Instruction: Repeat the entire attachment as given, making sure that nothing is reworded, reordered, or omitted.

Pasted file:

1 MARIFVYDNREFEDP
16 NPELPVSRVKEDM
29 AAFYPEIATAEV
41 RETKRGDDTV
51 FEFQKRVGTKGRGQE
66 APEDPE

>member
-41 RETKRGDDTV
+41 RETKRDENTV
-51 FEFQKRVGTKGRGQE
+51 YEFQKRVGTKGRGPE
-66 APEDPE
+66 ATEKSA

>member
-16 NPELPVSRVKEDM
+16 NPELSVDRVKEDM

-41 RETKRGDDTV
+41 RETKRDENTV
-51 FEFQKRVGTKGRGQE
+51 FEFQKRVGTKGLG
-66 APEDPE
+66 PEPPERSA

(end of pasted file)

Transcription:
1 MARIFVYDNREFEDP
16 NPELPVSRVKEDM
29 AAFYPEIATAEV
41 RETKRGDDTV
51 FEFQKRVGTKGRGQE
66 APEDPE

>member
-41 RETKRGDDTV
+41 RETKRDENTV
-51 FEFQKRVGTKGRGQE
+51 YEFQKRVGTKGRGPE
-66 APEDPE
+66 ATEKSA

>member
-16 NPELPVSRVKEDM
+16 NPELSVDRVKEDM

-41 RETKRGDDTV
+41 RETKRDENTV
-51 FEFQKRVGTKGRGQE
+51 FEFQKRVGTKGLG
-66 APEDPE
+66 PEPPERSA